“For the Celtic monastic tradition, wandering was a powerful practice, shaping much of their vision of Christian spiritual life. There is a unique term for this Celtic wandering – peregrinatio pro christo – the call to wander for the love of Christ….The impulse for the journeys was always love. in this profound practice, God becomes both destination and way, companion and guiding force. God is in the call to the journey and the unfolding of the journey and God greets us at the journey’s end. The goal of this wandering is always to find the place of our resurrection, the place where our gifts can be brought fully to life for the rest of our days.”

Optional Journaling Exercise

I invite you to reflect here on the passage above. What does it look like in your life to seek your place of resurrection? When in your life have you been on a peregrinatio – you may not have thought of it like that at the time, but looking back you can see that you were wondering. You can add comments in the comment section. This page is private. No one can see it without the link that I sent you.

Optional Spiritual Practice This Week (from The Soul’s Slow Ripening)

Follow the Thread Through Photography: Follow the Thread means to listen to the synchronicities and patterns being revealed in our daily lives. It is a practice that increases our self-awareness and helps us tend to our inner impulses and aliveness. It helps us become aware of where we are being led on this wandering journey.

Instructions: Go for a contemplative walk this week (could just be around your yard or in a park or around your neighborhood) with your camera in hand. Center yourself at the beginning. Let your walk be an experience of peregrinatio. As you walk, look for signs that move you forward and signs that ask you to rest, photographing along the way. See if you can experience the spirit leading you on your wandering. Pay attention to images that call out to you. Ponder these images for a time. Let your camera be a window into deeper seeing. When you get home, select 3-4 images. In a journal write from the perspective of the image using first person language. “I am…” Then, as you look at your images in sequence, what story do they want to tell? How is this walking and storytelling a form of peregrinatio for you?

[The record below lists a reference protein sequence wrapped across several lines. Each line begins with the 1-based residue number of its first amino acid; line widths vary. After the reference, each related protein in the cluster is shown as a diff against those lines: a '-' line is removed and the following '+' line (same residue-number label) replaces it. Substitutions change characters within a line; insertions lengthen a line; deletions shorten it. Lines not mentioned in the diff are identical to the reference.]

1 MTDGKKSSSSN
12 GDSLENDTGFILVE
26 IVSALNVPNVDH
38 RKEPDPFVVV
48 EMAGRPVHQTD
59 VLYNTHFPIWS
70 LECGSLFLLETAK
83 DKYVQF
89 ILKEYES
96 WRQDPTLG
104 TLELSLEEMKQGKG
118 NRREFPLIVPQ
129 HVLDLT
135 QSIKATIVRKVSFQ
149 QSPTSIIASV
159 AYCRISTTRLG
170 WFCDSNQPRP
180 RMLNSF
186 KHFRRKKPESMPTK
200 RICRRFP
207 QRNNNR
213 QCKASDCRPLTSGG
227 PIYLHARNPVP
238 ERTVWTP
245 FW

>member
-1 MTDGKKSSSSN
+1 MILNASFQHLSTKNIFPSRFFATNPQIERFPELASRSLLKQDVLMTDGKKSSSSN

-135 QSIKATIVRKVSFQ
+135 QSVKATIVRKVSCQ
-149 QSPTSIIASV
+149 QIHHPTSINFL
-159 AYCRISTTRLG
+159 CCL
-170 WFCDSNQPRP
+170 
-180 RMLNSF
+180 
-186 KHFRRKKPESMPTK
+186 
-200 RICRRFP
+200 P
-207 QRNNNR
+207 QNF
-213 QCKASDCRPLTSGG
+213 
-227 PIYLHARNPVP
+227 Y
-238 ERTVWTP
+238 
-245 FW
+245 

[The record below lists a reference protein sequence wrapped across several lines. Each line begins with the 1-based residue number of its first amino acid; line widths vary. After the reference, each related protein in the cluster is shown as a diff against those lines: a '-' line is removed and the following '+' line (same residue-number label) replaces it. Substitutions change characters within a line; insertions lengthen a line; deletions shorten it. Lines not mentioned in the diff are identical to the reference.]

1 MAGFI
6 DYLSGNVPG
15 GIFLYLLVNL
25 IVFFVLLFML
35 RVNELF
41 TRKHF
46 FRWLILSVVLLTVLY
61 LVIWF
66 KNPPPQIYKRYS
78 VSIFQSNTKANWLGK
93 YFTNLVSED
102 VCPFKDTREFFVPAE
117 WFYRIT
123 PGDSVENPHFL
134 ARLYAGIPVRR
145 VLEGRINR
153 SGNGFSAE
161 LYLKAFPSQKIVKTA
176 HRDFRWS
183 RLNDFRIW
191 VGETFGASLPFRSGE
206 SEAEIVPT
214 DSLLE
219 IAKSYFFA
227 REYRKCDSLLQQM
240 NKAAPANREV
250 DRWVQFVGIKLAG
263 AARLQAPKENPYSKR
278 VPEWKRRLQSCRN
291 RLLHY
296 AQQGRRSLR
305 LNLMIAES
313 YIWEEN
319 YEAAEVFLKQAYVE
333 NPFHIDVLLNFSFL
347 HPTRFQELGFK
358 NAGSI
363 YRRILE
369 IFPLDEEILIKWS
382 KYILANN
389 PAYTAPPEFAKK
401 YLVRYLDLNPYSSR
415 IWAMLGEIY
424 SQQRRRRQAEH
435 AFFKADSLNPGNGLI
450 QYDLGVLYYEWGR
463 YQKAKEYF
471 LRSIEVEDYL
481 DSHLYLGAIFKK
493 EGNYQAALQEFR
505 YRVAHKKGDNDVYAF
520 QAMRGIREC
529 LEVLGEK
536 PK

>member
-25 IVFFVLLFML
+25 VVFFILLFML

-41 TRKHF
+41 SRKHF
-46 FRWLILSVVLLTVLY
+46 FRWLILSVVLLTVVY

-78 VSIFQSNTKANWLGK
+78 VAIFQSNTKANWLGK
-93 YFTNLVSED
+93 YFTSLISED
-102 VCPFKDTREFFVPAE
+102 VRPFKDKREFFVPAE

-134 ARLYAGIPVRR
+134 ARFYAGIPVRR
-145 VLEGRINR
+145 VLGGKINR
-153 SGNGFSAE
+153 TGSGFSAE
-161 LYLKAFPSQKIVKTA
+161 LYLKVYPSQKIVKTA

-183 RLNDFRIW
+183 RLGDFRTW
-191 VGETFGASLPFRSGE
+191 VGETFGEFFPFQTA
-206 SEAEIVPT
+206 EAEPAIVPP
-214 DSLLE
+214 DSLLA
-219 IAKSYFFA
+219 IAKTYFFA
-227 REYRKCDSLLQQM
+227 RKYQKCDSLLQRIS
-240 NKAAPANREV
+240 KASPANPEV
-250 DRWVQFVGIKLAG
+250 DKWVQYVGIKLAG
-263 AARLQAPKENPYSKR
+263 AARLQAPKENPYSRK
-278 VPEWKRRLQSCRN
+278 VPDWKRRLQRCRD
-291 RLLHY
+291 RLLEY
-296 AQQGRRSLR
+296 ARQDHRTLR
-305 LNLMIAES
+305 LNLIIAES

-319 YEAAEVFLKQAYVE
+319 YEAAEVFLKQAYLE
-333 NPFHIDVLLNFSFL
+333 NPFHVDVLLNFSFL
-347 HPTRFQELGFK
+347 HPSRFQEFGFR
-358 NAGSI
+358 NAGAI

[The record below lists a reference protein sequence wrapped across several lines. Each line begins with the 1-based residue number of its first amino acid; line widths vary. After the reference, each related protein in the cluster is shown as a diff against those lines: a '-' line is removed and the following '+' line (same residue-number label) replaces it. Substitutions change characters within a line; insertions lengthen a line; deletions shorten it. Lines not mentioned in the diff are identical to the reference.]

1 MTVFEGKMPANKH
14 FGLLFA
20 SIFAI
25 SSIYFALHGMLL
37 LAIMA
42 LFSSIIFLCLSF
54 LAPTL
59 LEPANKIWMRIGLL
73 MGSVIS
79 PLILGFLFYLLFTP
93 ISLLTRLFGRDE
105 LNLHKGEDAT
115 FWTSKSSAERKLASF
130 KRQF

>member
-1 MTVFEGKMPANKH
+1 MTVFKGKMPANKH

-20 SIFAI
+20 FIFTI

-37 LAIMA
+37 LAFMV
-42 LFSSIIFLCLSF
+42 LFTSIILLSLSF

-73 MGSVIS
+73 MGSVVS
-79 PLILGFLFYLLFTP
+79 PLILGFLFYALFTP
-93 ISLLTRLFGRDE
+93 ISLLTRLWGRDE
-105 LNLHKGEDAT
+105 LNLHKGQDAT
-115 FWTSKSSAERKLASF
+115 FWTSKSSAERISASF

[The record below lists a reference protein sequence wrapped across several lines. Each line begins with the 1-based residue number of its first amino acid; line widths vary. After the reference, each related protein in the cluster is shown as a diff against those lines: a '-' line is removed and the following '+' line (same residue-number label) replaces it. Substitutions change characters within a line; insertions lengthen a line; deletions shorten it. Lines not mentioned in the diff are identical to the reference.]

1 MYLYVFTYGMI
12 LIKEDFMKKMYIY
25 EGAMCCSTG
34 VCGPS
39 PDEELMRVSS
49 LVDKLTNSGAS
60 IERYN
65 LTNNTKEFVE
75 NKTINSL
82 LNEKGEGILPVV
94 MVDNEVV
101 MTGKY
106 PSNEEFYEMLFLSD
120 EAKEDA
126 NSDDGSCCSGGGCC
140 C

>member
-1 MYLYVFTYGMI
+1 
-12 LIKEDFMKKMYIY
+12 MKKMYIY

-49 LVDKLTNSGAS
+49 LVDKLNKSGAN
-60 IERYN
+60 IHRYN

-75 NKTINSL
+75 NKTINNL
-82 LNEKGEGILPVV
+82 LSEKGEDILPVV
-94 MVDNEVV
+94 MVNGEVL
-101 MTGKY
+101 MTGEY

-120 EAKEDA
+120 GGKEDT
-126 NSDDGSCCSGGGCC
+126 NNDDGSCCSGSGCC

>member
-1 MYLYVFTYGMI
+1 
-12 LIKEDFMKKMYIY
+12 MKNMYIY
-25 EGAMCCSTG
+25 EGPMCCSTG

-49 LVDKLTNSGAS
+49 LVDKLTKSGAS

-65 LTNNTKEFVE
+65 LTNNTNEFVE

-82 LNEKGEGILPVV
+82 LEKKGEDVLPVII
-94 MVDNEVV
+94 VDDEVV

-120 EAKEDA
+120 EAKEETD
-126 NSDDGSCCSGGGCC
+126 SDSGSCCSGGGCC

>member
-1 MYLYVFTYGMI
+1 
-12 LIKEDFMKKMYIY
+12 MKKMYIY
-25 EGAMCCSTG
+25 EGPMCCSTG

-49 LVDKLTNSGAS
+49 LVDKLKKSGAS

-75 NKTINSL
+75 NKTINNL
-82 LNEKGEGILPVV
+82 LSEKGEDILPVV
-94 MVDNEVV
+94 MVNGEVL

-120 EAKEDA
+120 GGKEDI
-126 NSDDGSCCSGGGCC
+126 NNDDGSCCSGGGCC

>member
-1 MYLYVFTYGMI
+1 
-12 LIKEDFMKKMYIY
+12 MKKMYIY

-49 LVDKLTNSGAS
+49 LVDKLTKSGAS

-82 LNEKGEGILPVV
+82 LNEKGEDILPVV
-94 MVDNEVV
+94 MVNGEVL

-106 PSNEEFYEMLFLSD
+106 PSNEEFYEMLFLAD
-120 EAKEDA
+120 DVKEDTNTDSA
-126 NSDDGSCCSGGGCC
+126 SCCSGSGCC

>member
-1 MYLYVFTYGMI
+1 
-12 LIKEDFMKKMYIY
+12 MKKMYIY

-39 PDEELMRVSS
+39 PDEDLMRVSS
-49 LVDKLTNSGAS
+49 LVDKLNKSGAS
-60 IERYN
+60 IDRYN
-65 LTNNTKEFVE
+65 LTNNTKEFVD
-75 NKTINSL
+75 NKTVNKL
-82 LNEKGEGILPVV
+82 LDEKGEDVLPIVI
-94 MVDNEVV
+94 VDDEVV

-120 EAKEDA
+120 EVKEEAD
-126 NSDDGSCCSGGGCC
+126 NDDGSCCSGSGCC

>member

I encourage you to share your observations on this page in the comment section so that people who cannot attend the Zoom meeting can participate in the discussion. We will also discuss our walks at next Tuesday’s meeting. Happy wandering!!

This Post Has 19 Comments

  1. Paula Starche

    Underlying Purpose

    “Be Christ this day my strong protector:
    against poison and burning
    against drowning and wounding,
    through reward wide and plenty…”

    “May every path before me be smooth, man, woman
    and child welcome me.
    A truly good journey! Well does the fair Lord show
    us a course, a path.”

    I took two walks this week in which I used the prompt Rebecca suggested. The first was in San Antonio walking a loop on the Mission Trail, past Mission San Juan. We go there often and frankly with our walks, I am often looking forward to the end. With this walk, I took pictures and stopped with purpose to look at birds. We saw indigo buntings and a yellow crowned night-heron among a few others. I stopped to take pictures of the flowers and the water flows. I asked God what she wanted me to hear, how to listen. I thought back to the most recent spiritual discussions I had listened in to. I became aware of some falsehoods I had told myself (“not pretty, getting frail, no business sense, memory problems”) I thought with gratitude how ready our community is to share burdens with each other. I was aware and grateful for the miracles of the week: another person I just happened to call for an unrelated reason headed me to a solution I had been circling all week. My Fitbit tells me how I sleep every night. If I meditate before bed (but, but, but…) I spend more time in deep sleep and have done that more consistently this week. I read something this week that said the brain is cleansed during deep sleep (reducing the chance of Alzheimer’s). My pulmonary doctor says the lymph in my lungs is stimulated by exercise to clean them. Exercise I do very regularly, so adding contemplation more often to it is appealing.